Nááts’įhch’oh National Park Reserve does not yet have regulations to enable fishing. As a result, visitors are not allowed to fish in any lakes, rivers, or streams during their stay. Only harvesting by local Indigenous traditional users is permitted at this time.

Nááts’įhch’oh National Park Reserve’s cold, clear waters provide excellent habitat for fish. They live throughout the headwaters of the area’s three major rivers: Pı̨́ı̨́p'enéh łéetǫ́ǫ́ Deé (Broken Skull), Tehjeh Deé (South Nahanni), and Łáhtanįlį Deé (Little Nahanni).

Rocky, fast-flowing streams carrying snowmelt provide ideal conditions for Arctic grayling, which depend on the high dissolved oxygen content in very cold water. Small aquatic insects cling to submerged rocks, providing food for the slimy sculpins that are found in the park’s streams and lakes. The still and clear waters of lakes like Ǫtaa Tué Fehto (Divide Lake) offer some of the best opportunities to observe fish in their aquatic habitats. Expect to see schools of tiny minnows as well as large, solitary adults scanning for food.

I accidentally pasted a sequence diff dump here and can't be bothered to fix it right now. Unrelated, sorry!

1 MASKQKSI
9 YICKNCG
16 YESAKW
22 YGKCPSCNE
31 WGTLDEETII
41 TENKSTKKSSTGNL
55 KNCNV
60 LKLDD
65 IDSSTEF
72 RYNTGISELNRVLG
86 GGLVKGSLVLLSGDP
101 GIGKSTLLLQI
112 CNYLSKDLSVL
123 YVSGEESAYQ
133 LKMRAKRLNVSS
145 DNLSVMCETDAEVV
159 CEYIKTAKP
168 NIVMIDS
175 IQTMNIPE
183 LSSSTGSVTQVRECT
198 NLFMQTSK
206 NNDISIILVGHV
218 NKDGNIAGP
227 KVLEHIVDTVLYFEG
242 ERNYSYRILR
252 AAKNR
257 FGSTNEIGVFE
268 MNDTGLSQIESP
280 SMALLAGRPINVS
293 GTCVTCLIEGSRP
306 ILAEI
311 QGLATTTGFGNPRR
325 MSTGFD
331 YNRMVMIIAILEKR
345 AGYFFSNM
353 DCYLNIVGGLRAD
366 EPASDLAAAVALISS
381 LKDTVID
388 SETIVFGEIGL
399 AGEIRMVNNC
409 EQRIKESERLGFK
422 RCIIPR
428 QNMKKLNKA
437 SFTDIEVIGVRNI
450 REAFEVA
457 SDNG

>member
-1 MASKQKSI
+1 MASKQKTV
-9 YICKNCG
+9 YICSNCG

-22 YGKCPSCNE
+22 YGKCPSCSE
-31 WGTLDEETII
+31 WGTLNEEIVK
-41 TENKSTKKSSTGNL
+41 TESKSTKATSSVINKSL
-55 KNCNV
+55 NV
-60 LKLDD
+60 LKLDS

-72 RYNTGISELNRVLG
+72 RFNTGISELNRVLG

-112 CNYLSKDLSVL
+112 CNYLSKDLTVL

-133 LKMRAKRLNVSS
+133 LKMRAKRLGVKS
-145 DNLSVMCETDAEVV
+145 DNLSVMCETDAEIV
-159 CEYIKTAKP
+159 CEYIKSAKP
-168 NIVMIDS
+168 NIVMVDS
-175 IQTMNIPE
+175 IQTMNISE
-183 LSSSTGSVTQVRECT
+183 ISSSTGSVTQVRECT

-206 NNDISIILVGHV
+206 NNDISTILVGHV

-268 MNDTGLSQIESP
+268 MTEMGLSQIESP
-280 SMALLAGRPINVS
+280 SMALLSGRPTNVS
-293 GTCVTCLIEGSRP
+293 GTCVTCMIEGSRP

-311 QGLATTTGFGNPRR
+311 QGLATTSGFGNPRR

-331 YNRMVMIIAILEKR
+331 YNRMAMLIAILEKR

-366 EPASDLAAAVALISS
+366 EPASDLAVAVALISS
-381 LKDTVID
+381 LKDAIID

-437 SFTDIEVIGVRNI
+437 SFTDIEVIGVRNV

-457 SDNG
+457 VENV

Research by Parks Canada and Fisheries and Oceans Canada has identified four fish species in Nááts’įhch’oh National Park Reserve: slimy sculpin, Arctic grayling, burbot, and lake trout. Relatively few species exist here because geographic barriers prevent most fish from migrating upstream into these mountains. Náįlįcho (Virginia Falls) in neighbouring Nahanni National Park Reserve is a prime example; this powerful, 96 meter cascade on the Nahanni River is impossible for fish to ascend.

Monitoring fish species and aquatic environments